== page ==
MP for Watford Richard Harrington was made parliamentary under-secretary of state for pensions in July. Here are five areas the industry believes should be his priority over the coming months…
From auto-enrolment to the lifetime allowance, one thing is clear - the industry wants simplicity and no more rabbits pulled out of hats.
A lot has happened in pensions over the past years, not least the radical overhaul of the legislative landscape under former Chancellor George Osborne, sandwiched between various attempts to tinker with the way pensions are taxed.
Harrington (pictured) was appointed pensions under-secretary following the resignation in July of pensions minister Ros Altmann. Altmann said at the time she was "at heart a policy expert, rather than a politician" and had felt short-term political considerations, exacerbated by the EU referendum, had "inhibited good policy-making" over the past year.
In response, pensions industry network mallowstreet has surveyed its 3,000 members about their immediate priorities for the politician.
Here is what they have come up with:
1) Auto-enrolment - keep it simple: Auto-enrolment is the number one priority for the industry, according to mallowstreet. "The industry believes the success of pensions going forward depends on the success of auto-enrolment," CEO Stuart Breyer said. "There was a clear emphasis on the need for simplicity to understand savings, with messaging being engaging and easy to implement."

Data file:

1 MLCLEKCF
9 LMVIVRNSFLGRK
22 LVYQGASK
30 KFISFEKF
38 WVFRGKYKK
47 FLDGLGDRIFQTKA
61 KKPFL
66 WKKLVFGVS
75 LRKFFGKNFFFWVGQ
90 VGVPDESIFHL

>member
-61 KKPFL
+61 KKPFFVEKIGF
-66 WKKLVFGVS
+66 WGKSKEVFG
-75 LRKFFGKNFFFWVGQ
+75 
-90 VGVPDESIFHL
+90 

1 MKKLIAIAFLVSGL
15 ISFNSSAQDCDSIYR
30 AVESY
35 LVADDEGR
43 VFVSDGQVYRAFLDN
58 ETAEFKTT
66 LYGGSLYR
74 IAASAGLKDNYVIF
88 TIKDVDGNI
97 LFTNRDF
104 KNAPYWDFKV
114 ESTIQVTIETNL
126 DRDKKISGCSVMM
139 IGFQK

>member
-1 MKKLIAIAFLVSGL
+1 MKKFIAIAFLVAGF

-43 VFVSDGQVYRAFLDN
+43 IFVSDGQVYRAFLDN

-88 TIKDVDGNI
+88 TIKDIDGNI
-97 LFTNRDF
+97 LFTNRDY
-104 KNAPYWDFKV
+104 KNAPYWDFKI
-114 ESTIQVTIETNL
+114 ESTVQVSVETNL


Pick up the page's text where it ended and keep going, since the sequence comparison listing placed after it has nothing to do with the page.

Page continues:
2) Political collaboration: The industry wants to see the new under-secretary work closely with the business secretary to ensure potential conflicts between defined benefit recovery plans and the need for increased investment are resolved. It also wants the Treasury and the Department for Work and Pensions to get together to "establish a new simplified pensions and savings system that encourages a higher level of savings across the workforce, with auto-enrolment as its base".
3) Women and pensions: A much-debated topic of late, the raising of the state pension age for women born in the 1950s and after created an unfair burden on hundreds of thousands of women, according to Altmann. Another problem was the changes were not communicated properly. Mallowstreet said the industry would like to see a review of the issues surrounding the group of women identified as missing out significantly on the State Pension as a result of the changes.
4) Lifetime allowance and annual allowance: Parts of the industry surveyed felt the lifetime allowance (the total amount people can save over the lifetime of their pot without incurring extra tax charges) should be removed to ensure that auto-enrolment does what it was intended to do - encourage people to save more. Others felt the government should abolish the annual allowance, saying they believed it was reasonable, in principle, to have a limit on tax-favoured pension saving.
5) Regulation - no more rabbits: The overwhelming consensus among mallowstreet members was that the industry spends too much time reacting to rabbits pulled from hats, as well as pre-empting surprises and visualising how they may affect the industry and pension landscape. Yet, quite often, these things do not come to fruition - pension tax relief being one example, Breyer said.
Other things the industry would like to see included: just one regulator for occupational pensions; the triple lock turned off by 2020 given its "unaffordability"; and the regulation of master trusts.
Breyer said: "The message is clear. After successive years of changes to pensions, the industry now wants time to focus on making what is already in place work. From a political standpoint, the hope is the appointment of an ‘under-secretary' implies that there will be less political tinkering and interference in pensions. Time will tell whether that underlying message is the case."
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